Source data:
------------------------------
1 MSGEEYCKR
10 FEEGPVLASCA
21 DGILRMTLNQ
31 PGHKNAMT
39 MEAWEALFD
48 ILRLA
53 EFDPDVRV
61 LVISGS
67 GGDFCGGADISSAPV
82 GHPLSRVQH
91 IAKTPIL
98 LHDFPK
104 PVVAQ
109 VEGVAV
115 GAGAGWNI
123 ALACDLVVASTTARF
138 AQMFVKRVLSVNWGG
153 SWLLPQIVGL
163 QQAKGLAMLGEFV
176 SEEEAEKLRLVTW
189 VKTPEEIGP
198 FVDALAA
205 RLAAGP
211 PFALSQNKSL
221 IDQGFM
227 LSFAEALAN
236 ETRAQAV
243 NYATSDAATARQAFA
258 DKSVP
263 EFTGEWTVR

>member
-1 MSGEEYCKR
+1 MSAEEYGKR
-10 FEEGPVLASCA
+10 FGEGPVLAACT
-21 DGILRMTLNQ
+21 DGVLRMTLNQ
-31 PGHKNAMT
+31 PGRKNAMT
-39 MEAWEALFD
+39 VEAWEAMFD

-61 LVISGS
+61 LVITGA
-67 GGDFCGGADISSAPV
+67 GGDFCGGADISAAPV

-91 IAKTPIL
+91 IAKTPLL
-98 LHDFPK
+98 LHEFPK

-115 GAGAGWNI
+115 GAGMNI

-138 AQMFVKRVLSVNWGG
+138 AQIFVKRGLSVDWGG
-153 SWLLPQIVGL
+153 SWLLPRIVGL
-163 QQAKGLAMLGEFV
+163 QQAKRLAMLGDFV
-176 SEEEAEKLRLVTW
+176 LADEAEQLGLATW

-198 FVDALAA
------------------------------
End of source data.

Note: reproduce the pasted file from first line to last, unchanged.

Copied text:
1 MSGEEYCKR
10 FEEGPVLASCA
21 DGILRMTLNQ
31 PGHKNAMT
39 MEAWEALFD
48 ILRLA
53 EFDPDVRV
61 LVISGS
67 GGDFCGGADISSAPV
82 GHPLSRVQH
91 IAKTPIL
98 LHDFPK
104 PVVAQ
109 VEGVAV
115 GAGAGWNI
123 ALACDLVVASTTARF
138 AQMFVKRVLSVNWGG
153 SWLLPQIVGL
163 QQAKGLAMLGEFV
176 SEEEAEKLRLVTW
189 VKTPEEIGP
198 FVDALAA
205 RLAAGP
211 PFALSQNKSL
221 IDQGFM
227 LSFAEALAN
236 ETRAQAV
243 NYATSDAATARQAFA
258 DKSVP
263 EFTGEWTVR

>member
-1 MSGEEYCKR
+1 MSAEEYGKR
-10 FEEGPVLASCA
+10 FGEGPVLAACT
-21 DGILRMTLNQ
+21 DGVLRMTLNQ
-31 PGHKNAMT
+31 PGRKNAMT
-39 MEAWEALFD
+39 VEAWEAMFD

-61 LVISGS
+61 LVITGA
-67 GGDFCGGADISSAPV
+67 GGDFCGGADISAAPV

-91 IAKTPIL
+91 IAKTPLL
-98 LHDFPK
+98 LHEFPK

-115 GAGAGWNI
+115 GAGMNI

-138 AQMFVKRVLSVNWGG
+138 AQIFVKRGLSVDWGG
-153 SWLLPQIVGL
+153 SWLLPRIVGL
-163 QQAKGLAMLGEFV
+163 QQAKRLAMLGDFV
-176 SEEEAEKLRLVTW
+176 LADEAEQLGLATW

-198 FVDALAA